Breaking Free from Worship Ruts

Just this past week, I spoke with two pastors. One’s a 40-plus leader of a large, evangelical church with 20 years of ministry behind him. The other leads an innovative, mainline church. At 60, he’s logged 38 years of service and expects to add another 10. Both of these leaders have built strong ministries. Both have a history of flexibility, courage, and vision-casting. And both have the same problem: They’re bored out of their gourds with their worship services. Ruts of worship expression that eroded into gullies during the 1990’s have now given way to gaping—yes, yawning—crevasses. And neither pastor has the slightest clue as to what to do about it. The solution? “They just need a really good band and an extroverted worship leader.”

Been there, done that. Both of these congregations jettisoned hymnals and organs quite a while ago, and their bands are studio-quality. I probed for details, and here’s what I found. Without exception, music is the only right-brained worship activity—the only aesthetic expression—featured in any of their services. Now, this is strange. Strange because human beings come equipped with eyes as well as ears. They’re also wired with nerve endings embedded in their skin and a propensity for movement and ritual if it hasn’t been subcultured out of them. Sounds as if we just may be looking at the “failure to be fully human” syndrome.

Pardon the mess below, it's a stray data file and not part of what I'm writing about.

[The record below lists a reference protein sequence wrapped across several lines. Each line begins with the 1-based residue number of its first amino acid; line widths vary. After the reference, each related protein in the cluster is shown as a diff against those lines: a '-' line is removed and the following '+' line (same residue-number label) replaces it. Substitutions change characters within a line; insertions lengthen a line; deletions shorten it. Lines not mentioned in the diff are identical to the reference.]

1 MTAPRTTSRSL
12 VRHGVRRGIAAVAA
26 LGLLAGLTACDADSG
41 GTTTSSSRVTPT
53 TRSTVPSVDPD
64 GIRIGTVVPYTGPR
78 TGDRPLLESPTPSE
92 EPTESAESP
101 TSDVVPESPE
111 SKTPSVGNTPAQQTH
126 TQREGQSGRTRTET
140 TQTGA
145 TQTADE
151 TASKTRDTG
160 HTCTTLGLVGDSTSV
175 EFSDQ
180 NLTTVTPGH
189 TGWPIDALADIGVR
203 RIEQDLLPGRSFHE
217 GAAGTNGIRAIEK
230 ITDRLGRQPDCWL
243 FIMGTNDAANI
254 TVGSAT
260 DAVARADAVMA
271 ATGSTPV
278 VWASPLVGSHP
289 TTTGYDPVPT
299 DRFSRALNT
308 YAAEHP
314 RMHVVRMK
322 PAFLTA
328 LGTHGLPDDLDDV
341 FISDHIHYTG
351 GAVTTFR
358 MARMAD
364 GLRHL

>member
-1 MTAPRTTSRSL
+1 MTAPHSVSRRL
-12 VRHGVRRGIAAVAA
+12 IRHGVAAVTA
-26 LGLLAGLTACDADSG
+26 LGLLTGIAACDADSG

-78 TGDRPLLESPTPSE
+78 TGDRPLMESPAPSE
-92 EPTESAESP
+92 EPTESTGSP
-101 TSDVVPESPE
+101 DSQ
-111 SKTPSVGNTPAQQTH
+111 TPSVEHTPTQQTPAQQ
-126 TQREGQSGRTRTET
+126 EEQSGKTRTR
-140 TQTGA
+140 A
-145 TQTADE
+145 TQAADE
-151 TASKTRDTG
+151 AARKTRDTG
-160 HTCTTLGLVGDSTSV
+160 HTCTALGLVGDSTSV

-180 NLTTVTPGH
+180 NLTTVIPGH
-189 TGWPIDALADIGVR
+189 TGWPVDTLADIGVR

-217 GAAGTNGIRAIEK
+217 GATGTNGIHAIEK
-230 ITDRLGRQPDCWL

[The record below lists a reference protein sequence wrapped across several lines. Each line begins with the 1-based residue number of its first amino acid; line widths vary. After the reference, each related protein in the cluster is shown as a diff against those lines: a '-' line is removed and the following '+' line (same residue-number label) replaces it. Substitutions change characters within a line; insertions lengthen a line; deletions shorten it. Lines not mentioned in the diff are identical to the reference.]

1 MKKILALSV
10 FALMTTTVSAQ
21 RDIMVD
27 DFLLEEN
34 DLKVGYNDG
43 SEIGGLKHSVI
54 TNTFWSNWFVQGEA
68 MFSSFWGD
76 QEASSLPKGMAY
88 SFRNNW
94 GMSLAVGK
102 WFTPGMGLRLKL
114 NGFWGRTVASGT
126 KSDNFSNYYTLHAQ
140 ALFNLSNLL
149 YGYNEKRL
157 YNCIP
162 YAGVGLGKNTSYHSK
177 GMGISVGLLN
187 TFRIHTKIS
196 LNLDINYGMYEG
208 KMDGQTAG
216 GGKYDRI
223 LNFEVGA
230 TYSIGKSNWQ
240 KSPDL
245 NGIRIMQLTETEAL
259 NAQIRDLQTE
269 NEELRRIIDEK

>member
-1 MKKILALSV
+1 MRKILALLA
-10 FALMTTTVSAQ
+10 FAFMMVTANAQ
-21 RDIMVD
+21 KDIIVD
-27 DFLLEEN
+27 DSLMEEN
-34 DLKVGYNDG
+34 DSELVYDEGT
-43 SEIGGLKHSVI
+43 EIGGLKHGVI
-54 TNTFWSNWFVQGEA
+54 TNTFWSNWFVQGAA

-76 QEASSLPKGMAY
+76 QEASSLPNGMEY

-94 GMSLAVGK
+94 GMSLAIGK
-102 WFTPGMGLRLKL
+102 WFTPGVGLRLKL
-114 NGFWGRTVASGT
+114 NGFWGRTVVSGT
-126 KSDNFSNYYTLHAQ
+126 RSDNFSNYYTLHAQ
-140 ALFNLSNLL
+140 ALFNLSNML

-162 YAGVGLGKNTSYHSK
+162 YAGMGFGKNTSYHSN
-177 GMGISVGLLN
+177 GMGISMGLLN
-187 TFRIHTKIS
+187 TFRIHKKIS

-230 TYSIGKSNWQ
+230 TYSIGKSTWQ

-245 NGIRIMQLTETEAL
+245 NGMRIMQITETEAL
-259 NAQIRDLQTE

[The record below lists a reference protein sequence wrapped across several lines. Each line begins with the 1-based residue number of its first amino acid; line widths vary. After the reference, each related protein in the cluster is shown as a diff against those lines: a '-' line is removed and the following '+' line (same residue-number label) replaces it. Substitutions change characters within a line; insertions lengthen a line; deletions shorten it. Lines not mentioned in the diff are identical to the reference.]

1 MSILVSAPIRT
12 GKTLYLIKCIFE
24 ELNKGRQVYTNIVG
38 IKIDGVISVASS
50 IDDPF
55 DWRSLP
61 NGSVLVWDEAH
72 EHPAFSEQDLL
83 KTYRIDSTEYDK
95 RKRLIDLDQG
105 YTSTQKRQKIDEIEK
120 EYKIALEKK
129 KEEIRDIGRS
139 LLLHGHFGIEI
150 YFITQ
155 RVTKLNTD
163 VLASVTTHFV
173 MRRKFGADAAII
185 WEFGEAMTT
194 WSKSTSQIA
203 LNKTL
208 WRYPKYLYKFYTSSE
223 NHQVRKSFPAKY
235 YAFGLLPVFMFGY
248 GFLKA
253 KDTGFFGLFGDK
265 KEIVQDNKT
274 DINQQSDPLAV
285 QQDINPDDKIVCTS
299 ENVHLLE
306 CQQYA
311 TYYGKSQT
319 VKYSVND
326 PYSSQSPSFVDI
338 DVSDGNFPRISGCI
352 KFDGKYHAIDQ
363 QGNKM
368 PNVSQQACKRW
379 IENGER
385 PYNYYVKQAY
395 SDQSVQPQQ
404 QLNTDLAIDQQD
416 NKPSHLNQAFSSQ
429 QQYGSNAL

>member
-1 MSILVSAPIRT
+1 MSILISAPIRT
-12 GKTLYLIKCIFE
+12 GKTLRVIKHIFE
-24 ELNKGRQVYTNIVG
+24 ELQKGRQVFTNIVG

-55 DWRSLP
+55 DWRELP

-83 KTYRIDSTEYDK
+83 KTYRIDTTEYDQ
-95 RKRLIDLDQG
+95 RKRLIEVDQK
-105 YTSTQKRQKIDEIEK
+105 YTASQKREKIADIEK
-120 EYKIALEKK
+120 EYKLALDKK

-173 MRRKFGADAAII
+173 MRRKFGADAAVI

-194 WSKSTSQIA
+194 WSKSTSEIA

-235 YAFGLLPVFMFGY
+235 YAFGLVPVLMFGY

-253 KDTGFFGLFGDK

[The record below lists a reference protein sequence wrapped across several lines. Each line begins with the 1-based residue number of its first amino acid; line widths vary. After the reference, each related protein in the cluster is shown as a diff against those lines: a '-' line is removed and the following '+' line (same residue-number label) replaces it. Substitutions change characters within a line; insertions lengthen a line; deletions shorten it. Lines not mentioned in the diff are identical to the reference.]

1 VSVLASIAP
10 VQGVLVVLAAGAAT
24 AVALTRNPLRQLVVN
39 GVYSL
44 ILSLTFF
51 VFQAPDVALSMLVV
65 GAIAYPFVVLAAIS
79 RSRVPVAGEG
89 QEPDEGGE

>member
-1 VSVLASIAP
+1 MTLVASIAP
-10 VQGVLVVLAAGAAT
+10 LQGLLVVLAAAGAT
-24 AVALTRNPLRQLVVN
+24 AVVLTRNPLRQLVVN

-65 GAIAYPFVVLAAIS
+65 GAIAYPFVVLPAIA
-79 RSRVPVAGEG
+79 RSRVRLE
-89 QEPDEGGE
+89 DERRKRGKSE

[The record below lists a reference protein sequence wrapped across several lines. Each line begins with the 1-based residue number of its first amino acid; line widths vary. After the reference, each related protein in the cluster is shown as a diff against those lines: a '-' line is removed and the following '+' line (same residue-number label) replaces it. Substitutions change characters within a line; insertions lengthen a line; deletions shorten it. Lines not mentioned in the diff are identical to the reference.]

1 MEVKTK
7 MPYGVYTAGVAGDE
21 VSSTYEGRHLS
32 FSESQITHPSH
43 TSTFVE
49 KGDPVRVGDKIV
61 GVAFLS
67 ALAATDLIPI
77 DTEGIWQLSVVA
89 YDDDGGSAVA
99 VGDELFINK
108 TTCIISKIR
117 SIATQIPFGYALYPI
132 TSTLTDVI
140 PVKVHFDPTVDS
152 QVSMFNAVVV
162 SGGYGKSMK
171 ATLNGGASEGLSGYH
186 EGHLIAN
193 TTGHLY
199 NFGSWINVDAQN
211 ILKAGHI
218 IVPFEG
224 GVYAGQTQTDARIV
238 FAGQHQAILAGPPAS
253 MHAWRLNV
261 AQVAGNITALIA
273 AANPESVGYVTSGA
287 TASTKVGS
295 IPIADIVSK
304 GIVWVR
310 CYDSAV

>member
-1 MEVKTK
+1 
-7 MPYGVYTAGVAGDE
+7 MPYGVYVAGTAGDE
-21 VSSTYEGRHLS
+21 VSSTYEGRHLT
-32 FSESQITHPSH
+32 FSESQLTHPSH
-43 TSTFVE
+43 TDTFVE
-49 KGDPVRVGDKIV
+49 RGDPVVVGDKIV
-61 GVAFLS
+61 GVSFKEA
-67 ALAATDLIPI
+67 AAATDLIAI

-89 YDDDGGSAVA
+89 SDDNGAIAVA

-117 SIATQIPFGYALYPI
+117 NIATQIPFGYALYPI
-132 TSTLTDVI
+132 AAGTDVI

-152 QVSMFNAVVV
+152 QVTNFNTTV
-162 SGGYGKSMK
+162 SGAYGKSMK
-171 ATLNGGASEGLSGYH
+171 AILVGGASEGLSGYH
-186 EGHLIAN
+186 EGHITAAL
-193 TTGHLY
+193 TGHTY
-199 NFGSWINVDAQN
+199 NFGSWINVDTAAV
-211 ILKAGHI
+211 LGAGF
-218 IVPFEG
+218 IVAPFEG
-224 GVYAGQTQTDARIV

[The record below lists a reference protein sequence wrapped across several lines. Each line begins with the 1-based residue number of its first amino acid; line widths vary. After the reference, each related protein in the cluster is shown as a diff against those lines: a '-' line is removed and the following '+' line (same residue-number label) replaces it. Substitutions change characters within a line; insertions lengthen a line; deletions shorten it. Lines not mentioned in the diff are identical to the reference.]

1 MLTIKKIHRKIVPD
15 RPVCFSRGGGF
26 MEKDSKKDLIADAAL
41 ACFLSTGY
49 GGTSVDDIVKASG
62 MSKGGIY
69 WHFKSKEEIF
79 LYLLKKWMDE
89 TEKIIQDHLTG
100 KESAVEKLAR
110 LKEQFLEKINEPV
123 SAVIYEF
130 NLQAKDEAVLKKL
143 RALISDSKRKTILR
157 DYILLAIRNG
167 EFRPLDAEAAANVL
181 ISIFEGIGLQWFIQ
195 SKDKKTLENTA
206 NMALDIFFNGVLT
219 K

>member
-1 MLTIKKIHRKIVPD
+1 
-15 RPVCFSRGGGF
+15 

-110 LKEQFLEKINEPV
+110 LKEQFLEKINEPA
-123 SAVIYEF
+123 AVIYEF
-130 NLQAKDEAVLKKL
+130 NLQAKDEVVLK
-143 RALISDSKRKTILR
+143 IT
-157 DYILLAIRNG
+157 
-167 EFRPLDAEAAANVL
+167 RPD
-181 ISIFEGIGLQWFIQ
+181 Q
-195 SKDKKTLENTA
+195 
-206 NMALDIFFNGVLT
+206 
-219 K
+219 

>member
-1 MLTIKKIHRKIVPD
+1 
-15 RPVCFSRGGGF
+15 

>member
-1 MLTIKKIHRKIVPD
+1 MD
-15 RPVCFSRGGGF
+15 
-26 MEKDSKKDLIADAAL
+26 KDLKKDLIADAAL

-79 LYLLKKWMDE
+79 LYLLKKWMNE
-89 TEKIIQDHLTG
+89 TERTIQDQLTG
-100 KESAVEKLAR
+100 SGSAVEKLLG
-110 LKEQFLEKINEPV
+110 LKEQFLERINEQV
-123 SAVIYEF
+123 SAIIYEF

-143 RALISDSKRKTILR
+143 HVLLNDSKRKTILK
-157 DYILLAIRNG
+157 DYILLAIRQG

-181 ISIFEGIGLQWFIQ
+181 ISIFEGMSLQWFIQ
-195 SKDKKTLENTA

I asked more questions. What kind of music did they sing? The first pastor answered, “The same stuff we’ve been singing for two decades.” Which I’ll describe benevolently as “12-string guitar I just want to feel closer to You” music.

The second pastor responded, “We went with happy in all our services. Very happy, because we’d gotten sick and tired of the funeral dirge approach.” Hmmm, that 180-degree habit will get you if you’re not careful. Happy is pretty much neutralized in the absence of lament.

I could wax voluminous here, but you get my drift. To grossly misquote Sylvester Stallone in the film Rocky, “We all have ruts.” You may be leading a church that has a reputation for being on the cutting edge. But when it comes to worship, admit it. You’ve fallen over the edge into the pits. Really, really big pits. Before you add fill dirt—some trendy technique that’s working in urban Yukon—check for the “failure to be fully human” syndrome. You just might be able to get your wagon wheels out of that pit and get back on the road again.